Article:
Recipe 1: Birds Eye Steamfresh Brown Rice (they make white rice, too, if you prefer that) and Birds Eye Steamfresh Singles veggies (peas work well, I haven't tried any of the other ones). Nuke the rice. Nuke two packs of veggies. Mix it all in a bowl. Add a couple splashes of soy sauce or plain ol' butter and salt. Add chicken (see Recipe 2) or any other meat if you want, although I think it's fine without. Divide into two servings, one for now, one for tomorrow. This makes a lot and it's very filling.

Recipe 2: Green Giant Steamers Broccoli, Carrots, Cauliflower and Cheese blend and Tyson Oven Roasted Diced Chicken Breast. To be honest, a friend introduced me to the chicken — which is a little pricey but totally a convenience item and so worth it — as dog treats. I decided it made excellent people treats as well.

Nuke the veggies and cheese (they cook in the bag), then nuke however much chicken you want. The chicken is precooked so all you have to do is heat it up. Mix the chicken with the veggies, divide into two servings, one for now, one for tomorrow. Green Giant also makes a veggie and pasta frozen combo that would be good with the chicken, too.

This doesn't make quite as much as Recipe #1 so you might need a piece of fruit or some whole grain bread to fill out the meal. Or some chocolate chip cookies and a bowl of ice cream.

Or I suppose you could just eat chocolate chip cookies for supper and forget about cooking anything. I'm pretty sure some of you already do. You know who you are. Not that there's anything wrong with that.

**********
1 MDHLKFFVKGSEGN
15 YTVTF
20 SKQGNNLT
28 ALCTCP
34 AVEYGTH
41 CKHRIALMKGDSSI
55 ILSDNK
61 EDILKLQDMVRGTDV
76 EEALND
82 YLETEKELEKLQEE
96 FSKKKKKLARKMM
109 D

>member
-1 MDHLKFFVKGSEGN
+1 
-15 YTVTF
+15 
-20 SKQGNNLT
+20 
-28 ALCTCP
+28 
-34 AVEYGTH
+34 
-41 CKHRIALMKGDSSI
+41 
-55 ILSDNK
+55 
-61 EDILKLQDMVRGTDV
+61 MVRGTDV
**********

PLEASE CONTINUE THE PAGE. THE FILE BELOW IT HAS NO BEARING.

Wednesday, October 21, 2009

Dare to be different

Ever have one of those days when there are so many ideas rattling around in your skull you have to get them out before your head explodes? I usually don't editorialize in this space but can't help myself today. Don't worry, it's not a negative rant. Just some observations about dogs, training and human nature.

The new issue of Front & Finish arrived yesterday and there’s a great column by Chapel Taylor titled “This Obedience Life: Why Method Matters.” She explores her journey through different methods of training and concludes that the training method itself isn’t nearly as important as finding a method that suits you and your dog. At the conclusion, she writes, “It could be that finding that right path is the thing that keeps someone working with their dog when they might otherwise have given up.”